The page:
OJJDP FY 2023 Family-Based Alternative Justice Program

Submitted by Anonymous (not verified) on Sat, 03/18/2023 - 18:03

OJP is committed to advancing work that promotes civil rights and racial equity, increases access to justice, supports crime victims and individuals impacted by the justice system, strengthens community safety, and protects the public from crime and evolving threats, and builds trust between law enforcement and the community. OJJDP's guiding philosophy is to enhance the welfare of America’s youth and broaden their opportunities for a better future. To bring these goals to fruition, OJJDP is leading efforts to transform the juvenile justice system into one that will Treat Children as Children; Serve Children at Home, With Their Families, in their Communities; and Open Up Opportunities for System-Involved Youth. OJJDP encourages all proposed applications that work with youth to highlight how the proposed program aligns with these priorities. OJJDP envisions a juvenile justice system centered on the strengths, needs, and voices of youth and families. Young people and family members with lived experience are vital resources for understanding and reaching persons involved or at risk of involvement with youth-serving systems. OJJDP asks stakeholders to join us in sustainably integrating bold, transformative youth and family partnership strategies into our daily work. OJJDP believes in achieving positive outcomes for youth, families, and communities through meaningful engagement and active partnerships, ensuring they play a central role in collaboratively developing solutions. Applicants must describe how their proposed project/program will integrate and sustain meaningful youth and family partnerships into their project plan and budget. Depending on the nature of an applicant’s proposed project, youth and family partnership could consist of one or more of the following: Individual-level partnership in case planning and direct service delivery (before, during, and after contact with youth-serving systems). Agency-level partnership (e.g., in policy, practice, and program development, implementation, and evaluation; staffing; advisory bodies; budget development). System-level partnership (e.g., in strategic planning activities, system improvement initiatives, advocacy strategies, reform efforts). One in ten of the nation’s children have a parent under criminal justice control—in jail or prison, or on probation or parole.[1] Separation due to incarceration can cause trauma and long-lasting harm to children, their parents and caregivers, families, and communities. With this solicitation, OJJDP seeks to keep families together by helping states and communities implement new, or enhance existing, community-based alternative justice programs that divert justice-involved parents/primary caregivers from incarceration, promote the unification of families, prevent children from entering the foster care and/or juvenile justice systems, and allow parents or primary caregivers involved with the justice system to remain united with their children to improve family outcomes. [1] Martin, E. (2017). "Hidden consequences: The impact of incarceration on dependent children." Washington, DC: U.S. Department of Justice, Office of Justice Programs, National Institute of Justice. https://nij.ojp.gov/topics/articles/hidden-consequences-impact-incarcer….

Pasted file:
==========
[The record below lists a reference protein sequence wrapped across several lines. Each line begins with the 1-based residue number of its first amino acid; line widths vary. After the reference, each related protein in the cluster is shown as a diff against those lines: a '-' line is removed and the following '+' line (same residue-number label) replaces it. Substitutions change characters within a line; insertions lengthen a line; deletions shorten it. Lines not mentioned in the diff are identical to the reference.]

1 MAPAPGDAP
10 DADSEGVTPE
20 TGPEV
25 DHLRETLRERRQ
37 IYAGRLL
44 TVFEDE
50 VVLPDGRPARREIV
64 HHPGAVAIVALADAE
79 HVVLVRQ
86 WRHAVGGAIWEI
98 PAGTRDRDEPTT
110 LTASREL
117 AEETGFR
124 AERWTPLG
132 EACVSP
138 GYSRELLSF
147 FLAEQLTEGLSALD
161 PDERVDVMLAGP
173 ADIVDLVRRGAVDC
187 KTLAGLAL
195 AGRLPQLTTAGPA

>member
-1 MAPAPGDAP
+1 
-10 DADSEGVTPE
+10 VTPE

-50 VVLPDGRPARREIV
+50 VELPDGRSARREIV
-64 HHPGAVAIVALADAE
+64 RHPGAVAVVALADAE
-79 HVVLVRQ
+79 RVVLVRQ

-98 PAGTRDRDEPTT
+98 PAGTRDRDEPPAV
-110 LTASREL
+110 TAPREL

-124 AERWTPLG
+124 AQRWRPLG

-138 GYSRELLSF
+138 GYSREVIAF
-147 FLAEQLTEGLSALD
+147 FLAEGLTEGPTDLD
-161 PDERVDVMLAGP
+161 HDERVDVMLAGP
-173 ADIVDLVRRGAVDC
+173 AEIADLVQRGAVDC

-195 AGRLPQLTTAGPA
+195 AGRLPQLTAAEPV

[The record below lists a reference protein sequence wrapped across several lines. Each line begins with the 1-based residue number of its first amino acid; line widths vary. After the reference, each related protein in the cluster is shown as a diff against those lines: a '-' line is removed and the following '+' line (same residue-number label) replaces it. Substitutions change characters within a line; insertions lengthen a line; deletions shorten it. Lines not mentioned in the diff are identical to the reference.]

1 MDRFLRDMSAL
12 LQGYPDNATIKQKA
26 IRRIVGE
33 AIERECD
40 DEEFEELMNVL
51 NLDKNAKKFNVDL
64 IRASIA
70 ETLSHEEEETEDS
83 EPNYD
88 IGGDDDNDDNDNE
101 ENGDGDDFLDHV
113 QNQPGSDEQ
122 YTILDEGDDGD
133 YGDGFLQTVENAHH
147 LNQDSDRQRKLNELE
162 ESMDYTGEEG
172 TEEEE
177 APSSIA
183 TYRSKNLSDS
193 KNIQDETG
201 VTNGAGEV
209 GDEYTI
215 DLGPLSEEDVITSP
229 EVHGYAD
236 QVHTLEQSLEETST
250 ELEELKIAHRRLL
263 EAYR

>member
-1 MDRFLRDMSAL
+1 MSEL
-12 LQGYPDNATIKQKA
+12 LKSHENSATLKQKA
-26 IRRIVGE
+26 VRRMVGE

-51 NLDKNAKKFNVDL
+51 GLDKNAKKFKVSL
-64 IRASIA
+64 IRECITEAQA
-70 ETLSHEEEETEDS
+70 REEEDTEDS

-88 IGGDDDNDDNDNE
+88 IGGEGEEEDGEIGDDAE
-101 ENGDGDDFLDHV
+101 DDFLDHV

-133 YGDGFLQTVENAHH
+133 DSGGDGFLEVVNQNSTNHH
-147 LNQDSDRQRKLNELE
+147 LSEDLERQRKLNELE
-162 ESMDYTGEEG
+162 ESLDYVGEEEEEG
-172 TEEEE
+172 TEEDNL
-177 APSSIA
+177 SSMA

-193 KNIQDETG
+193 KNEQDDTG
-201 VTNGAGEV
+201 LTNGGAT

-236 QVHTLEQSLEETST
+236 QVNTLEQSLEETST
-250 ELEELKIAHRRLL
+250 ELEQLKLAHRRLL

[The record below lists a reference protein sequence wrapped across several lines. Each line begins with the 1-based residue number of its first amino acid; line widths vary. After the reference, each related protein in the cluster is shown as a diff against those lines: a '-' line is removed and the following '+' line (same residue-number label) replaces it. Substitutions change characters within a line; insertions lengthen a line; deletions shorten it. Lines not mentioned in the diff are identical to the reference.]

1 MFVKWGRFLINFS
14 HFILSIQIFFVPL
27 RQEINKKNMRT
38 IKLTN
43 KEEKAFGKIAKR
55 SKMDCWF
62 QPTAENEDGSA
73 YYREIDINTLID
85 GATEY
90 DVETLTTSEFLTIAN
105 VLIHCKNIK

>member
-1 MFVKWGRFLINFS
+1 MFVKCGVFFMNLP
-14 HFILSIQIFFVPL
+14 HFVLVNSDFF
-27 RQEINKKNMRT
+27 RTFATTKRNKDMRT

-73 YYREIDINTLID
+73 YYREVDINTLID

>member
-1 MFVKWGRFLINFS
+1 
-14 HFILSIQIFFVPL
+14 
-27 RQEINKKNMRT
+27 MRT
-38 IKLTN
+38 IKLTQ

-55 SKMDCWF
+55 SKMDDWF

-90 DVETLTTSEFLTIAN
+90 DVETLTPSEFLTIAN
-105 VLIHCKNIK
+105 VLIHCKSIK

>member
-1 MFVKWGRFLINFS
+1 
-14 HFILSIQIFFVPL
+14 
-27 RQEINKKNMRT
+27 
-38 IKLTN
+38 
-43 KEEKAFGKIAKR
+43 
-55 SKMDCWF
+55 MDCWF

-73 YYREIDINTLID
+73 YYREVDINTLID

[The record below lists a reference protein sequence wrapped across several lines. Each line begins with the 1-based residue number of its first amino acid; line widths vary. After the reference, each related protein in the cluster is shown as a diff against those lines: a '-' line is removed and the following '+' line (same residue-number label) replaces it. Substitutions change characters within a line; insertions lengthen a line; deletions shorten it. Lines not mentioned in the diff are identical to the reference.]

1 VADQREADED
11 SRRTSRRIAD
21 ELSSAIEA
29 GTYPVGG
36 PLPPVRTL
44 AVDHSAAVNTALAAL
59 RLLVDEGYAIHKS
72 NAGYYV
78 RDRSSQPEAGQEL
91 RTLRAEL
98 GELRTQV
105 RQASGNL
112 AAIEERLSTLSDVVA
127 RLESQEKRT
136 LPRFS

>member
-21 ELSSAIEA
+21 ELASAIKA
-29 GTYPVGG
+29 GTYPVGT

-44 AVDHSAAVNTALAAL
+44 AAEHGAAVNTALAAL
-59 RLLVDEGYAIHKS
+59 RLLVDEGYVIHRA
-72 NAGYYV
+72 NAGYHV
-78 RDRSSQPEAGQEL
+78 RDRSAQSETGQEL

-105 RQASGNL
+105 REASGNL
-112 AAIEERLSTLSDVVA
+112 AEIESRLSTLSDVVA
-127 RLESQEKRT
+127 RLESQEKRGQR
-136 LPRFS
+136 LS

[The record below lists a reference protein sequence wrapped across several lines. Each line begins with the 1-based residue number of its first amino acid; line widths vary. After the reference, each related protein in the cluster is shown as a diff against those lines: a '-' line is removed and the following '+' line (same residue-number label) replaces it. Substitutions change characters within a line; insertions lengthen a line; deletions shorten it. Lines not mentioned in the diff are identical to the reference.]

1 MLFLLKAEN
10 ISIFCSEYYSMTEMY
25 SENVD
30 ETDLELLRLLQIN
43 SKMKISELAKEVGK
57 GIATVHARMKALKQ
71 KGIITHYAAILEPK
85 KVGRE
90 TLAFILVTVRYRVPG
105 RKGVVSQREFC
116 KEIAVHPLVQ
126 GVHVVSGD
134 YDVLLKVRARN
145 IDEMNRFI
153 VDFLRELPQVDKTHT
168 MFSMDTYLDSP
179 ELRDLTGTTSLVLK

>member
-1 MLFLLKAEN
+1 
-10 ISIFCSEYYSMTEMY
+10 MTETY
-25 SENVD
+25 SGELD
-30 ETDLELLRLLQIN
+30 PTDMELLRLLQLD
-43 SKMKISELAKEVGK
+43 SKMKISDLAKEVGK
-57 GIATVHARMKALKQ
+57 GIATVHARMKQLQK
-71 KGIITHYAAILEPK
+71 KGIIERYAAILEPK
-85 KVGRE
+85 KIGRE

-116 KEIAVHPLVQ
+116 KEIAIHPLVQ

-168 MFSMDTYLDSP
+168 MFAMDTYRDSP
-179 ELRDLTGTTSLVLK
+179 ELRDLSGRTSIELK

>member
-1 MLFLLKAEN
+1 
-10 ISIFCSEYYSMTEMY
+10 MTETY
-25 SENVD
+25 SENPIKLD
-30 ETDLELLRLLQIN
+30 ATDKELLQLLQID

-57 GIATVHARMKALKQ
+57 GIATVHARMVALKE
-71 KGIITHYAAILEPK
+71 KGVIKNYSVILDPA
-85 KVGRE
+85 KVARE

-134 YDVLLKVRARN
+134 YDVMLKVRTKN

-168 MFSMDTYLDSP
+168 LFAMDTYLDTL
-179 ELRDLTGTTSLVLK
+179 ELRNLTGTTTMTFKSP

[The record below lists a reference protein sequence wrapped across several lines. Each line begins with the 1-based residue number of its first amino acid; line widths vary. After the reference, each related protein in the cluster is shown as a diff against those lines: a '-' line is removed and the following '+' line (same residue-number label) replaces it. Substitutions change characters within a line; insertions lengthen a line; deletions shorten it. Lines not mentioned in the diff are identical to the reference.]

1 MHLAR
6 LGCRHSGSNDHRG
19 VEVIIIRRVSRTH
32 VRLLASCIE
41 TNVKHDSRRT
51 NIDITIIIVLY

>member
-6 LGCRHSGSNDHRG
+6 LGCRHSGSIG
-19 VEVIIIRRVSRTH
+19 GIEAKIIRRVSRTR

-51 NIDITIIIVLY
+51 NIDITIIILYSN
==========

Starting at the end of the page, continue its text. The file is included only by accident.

Eligible Applicants
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Office of Juvenile Justice Delinquency Prevention